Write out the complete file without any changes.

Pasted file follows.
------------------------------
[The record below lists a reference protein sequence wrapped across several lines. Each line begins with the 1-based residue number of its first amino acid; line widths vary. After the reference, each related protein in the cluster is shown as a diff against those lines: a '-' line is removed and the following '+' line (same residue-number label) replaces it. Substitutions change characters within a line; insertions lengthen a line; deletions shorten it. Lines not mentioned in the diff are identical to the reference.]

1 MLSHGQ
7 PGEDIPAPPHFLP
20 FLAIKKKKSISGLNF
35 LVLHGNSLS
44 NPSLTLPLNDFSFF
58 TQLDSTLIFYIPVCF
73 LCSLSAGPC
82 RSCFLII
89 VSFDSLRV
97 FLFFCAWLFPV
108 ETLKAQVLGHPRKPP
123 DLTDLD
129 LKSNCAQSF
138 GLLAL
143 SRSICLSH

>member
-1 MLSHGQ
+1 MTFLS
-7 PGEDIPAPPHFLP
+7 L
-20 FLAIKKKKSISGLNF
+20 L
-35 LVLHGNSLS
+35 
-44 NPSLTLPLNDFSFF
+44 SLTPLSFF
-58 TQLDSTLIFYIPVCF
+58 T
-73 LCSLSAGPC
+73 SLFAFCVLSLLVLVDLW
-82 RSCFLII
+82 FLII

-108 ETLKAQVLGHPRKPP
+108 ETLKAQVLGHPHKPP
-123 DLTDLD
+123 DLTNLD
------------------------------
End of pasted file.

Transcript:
[The record below lists a reference protein sequence wrapped across several lines. Each line begins with the 1-based residue number of its first amino acid; line widths vary. After the reference, each related protein in the cluster is shown as a diff against those lines: a '-' line is removed and the following '+' line (same residue-number label) replaces it. Substitutions change characters within a line; insertions lengthen a line; deletions shorten it. Lines not mentioned in the diff are identical to the reference.]

1 MLSHGQ
7 PGEDIPAPPHFLP
20 FLAIKKKKSISGLNF
35 LVLHGNSLS
44 NPSLTLPLNDFSFF
58 TQLDSTLIFYIPVCF
73 LCSLSAGPC
82 RSCFLII
89 VSFDSLRV
97 FLFFCAWLFPV
108 ETLKAQVLGHPRKPP
123 DLTDLD
129 LKSNCAQSF
138 GLLAL
143 SRSICLSH

>member
-1 MLSHGQ
+1 MTFLS
-7 PGEDIPAPPHFLP
+7 L
-20 FLAIKKKKSISGLNF
+20 L
-35 LVLHGNSLS
+35 
-44 NPSLTLPLNDFSFF
+44 SLTPLSFF
-58 TQLDSTLIFYIPVCF
+58 T
-73 LCSLSAGPC
+73 SLFAFCVLSLLVLVDLW
-82 RSCFLII
+82 FLII

-108 ETLKAQVLGHPRKPP
+108 ETLKAQVLGHPHKPP
-123 DLTDLD
+123 DLTNLD